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# Anchorman
The League of Ireland's very own 'N'Golo Kanté' thriving in Cork City's midfield
Conor McCormack has been a vital component in John Caulfield’s team this season.

IT SAYS A lot about the impact Conor McCormack has made in the Cork City team this season when his team-mates are comparing him to N’Golo Kanté.

A string of selfless displays as the anchor in midfield have instantly endeared him to the Turner’s Cross faithful since his move from Derry City in the off-season.

The Leesiders’ remarkable start to the 2017 campaign is down to the Trojan effort from John Caulfield’s squad as well as inconsistency from the other top clubs.

The contribution of McCormack hasn’t gone unnoticed, however, as he was yesterday named SSE Airtricity League/Soccer Writers’ Association of Ireland Player of the Month for April.

“It’s about getting the balance right and giving the forward players the chance to do their work,” the 26-year-old replies, when asked about being likened to Chelsea’s tenacious Frenchman.

“The goals they’ve got have been vitally important to where we are now and my job, with the defence and other lads, is to stop the threat.”

CMcC Piaras Ó Mídheach / SPORTSFILE Lifting his Player of the Month award. Piaras Ó Mídheach / SPORTSFILE / SPORTSFILE

The Louth man had spent time at Manchester United, Italian Serie B club Triestina, Shamrock Rovers, St Patrick’s Athletic and Derry City before Cork City came calling back in November.

He liked what they were building and accepted the offer to link up with the Leesiders, who had again finished runners-up to Dundalk before pipping the Lilywhites in the FAI Cup final.

“If you look at the strides John [Caulfield] has made with the team over the last few years, they have kept getting better and better,” adds McCormack. “I was up at the FAI Cup final and that was a great day.

“They have been knocking at the door and it didn’t take me long to decide this is where I wanted to come. John invited myself and my dad around and I knew this was right for me.”

He has since settled in extremely well at Cork on and off the field. Sharing a house with team-mates Karl Sheppard, Achille Campion, Conor Ellis and Ryan Delaney helps.

“I’ve been on the move since I was 16. I’m so used to being away from home at this stage. Some people grow up and are able to stay at home and work but I haven’t done that. I don’t find it too bad at all really.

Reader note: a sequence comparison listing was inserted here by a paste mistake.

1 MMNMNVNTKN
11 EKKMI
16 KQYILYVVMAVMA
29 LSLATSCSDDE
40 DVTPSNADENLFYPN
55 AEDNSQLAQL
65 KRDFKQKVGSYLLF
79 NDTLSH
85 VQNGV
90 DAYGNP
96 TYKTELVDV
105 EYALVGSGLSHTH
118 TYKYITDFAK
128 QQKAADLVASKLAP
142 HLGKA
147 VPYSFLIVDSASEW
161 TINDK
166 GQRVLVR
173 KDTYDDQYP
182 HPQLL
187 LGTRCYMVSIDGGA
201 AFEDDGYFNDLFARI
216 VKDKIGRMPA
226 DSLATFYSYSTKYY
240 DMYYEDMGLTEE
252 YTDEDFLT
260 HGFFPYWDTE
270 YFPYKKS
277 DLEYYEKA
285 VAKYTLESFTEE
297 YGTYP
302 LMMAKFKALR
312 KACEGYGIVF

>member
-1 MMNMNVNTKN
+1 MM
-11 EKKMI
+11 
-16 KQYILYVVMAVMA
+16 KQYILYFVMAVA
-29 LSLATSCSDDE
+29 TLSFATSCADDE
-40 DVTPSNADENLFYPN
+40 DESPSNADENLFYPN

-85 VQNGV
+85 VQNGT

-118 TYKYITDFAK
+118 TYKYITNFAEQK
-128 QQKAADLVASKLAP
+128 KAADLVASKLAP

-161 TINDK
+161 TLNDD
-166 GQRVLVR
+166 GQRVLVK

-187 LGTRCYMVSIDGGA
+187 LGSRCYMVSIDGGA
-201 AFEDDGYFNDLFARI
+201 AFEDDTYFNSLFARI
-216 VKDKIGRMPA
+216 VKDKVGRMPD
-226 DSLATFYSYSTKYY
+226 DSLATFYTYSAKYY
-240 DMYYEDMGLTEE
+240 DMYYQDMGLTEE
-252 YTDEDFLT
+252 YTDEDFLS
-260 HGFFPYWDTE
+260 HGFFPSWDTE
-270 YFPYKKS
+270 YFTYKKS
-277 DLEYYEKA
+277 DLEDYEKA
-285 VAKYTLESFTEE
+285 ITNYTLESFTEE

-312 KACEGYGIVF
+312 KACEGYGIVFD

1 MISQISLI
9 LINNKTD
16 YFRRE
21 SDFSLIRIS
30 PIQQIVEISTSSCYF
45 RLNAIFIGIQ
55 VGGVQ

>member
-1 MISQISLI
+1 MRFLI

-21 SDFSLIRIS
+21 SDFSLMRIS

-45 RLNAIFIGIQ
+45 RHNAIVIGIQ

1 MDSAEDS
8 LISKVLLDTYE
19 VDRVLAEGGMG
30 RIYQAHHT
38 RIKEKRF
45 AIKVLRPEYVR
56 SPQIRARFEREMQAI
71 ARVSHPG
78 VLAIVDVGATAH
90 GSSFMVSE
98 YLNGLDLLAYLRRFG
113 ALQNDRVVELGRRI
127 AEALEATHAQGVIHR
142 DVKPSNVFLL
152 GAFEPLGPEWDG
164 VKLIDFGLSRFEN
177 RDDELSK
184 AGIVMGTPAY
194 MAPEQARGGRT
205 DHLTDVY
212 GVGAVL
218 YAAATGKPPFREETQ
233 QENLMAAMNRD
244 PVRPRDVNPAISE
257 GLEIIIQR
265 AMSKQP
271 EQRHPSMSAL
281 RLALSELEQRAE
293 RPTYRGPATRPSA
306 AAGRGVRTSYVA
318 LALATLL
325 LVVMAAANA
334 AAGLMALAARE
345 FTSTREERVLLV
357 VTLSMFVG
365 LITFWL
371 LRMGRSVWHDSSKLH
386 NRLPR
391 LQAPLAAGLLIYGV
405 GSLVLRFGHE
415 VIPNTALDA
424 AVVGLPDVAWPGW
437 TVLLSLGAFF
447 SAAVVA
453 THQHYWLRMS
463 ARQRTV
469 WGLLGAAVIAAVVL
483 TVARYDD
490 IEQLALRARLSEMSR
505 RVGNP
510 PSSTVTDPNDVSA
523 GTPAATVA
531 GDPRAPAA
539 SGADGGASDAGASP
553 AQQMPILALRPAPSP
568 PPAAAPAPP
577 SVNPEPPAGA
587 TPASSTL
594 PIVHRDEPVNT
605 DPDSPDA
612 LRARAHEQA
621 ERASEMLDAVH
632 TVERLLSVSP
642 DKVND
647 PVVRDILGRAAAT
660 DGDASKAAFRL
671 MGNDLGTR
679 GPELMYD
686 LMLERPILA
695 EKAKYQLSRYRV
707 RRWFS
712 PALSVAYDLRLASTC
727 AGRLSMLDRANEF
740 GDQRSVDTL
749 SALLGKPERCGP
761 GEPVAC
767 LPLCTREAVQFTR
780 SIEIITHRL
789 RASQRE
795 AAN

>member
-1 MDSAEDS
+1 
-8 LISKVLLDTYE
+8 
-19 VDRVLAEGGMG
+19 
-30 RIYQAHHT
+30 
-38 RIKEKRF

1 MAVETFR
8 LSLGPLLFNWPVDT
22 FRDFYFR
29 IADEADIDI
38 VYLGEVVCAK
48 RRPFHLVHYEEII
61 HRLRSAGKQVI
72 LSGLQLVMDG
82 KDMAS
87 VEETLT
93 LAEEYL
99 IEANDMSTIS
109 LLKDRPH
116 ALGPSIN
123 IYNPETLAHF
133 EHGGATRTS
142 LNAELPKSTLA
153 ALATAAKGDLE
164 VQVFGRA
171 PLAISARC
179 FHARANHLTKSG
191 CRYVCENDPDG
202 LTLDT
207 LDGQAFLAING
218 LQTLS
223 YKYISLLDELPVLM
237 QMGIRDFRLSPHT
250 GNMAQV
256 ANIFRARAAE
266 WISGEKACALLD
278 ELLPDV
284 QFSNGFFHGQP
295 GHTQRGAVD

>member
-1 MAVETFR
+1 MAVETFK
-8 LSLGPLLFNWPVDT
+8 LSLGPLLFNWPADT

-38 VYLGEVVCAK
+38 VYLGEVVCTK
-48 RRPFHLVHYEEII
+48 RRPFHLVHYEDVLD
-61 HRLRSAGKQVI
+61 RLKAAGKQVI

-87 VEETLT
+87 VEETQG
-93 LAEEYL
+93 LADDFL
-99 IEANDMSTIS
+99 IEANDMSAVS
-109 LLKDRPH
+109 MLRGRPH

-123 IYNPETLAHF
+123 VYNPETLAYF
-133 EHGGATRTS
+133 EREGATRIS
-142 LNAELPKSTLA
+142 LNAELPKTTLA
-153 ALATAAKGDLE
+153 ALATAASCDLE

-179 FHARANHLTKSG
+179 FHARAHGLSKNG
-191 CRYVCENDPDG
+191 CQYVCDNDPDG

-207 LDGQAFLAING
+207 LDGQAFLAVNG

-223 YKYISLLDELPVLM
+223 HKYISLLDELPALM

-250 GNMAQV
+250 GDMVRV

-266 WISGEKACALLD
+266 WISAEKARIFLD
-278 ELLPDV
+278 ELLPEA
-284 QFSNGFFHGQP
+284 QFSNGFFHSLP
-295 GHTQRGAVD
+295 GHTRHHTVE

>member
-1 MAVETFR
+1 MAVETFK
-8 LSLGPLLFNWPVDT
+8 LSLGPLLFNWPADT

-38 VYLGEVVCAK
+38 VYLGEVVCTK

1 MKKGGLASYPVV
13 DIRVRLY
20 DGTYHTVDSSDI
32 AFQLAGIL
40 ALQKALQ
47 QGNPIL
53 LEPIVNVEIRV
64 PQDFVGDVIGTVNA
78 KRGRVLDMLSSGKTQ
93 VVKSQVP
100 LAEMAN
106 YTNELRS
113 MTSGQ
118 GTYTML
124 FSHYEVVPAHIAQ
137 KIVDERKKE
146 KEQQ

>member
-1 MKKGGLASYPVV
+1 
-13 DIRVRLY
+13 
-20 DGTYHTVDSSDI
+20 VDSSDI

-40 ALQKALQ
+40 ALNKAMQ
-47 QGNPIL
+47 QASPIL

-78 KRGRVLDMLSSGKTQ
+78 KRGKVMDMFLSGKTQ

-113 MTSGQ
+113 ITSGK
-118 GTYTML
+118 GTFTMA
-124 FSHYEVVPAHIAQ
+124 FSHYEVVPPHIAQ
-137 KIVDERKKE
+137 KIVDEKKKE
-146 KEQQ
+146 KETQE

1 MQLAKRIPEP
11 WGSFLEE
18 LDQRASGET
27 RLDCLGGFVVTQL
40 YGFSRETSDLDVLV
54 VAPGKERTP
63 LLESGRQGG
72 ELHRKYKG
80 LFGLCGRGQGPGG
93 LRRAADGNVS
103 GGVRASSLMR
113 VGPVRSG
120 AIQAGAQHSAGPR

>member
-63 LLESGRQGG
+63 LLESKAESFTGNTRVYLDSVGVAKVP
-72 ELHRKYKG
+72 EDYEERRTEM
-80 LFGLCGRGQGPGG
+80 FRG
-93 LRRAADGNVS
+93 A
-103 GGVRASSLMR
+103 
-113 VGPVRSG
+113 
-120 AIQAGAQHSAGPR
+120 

I’ll go wherever I have to and I’m at the best place possible right now. Things are going great but we have to keep our feet on the ground and can’t get too ahead of ourselves.”

14 points clear at the top of the table with 12 straight wins, Cork look unstoppable right now but there’s a long way to go and getting complacent isn’t an option.

“We’re only concentrating on ourselves and we’re not bothered by what other teams are doing,” he insists. “It doesn’t interest us in the slightest. It doesn’t matter to us whether we are one point ahead or 20 points ahead, we will keep on doing what we’re doing.

“You go through so many highs and lows in football, I’m enjoying this at the moment. I believe in my own ability and what I’m capable of and John is playing me in my best position. That helps so much and I definitely feel a lot of confidence because of that.”

Enda Stevens and Conor McCormack tackle Giorgos Georgiadis Lorraine O'Sullivan / INPHO McCormack (right) and Enda Stevens tracking Giorgos Georgiadis of PAOK in the 2011 Europa League. Lorraine O'Sullivan / INPHO / INPHO

As part of the Shamrock Rovers team that won the Premier Division and featured in the Europa League group stages in 2011, he sees comparisons between former Hoops boss Michael O’Neill and his current manager.

“It feels very similar,” he says. “You come into training every day and you know you have to work hard and be on top of our game. Michael O’Neill is a winner. Every day that was rammed home and every game he wanted to win — no matter what you had to do.

John is exactly the same. He drives that into you, only three points is good enough. With Michael, he would know when we were struggling in a game or just had to hold on, but by drilling that winning attitude into us we knew what we had to do. John does the same, he tells us to win whatever it takes.”

Given his background, there’s been banter with family members in recent years but he is hopeful of having the last laugh.

“I’m from near Carlingford so a lot of my cousins and uncles would be Dundalk fans — although  My dad and close family would all support me,” McCormack explains.

“They’ve been slagging me over the last few years because of everything Dundalk have won but hopefully I will be able to give a bit back to them at the end of this season.”

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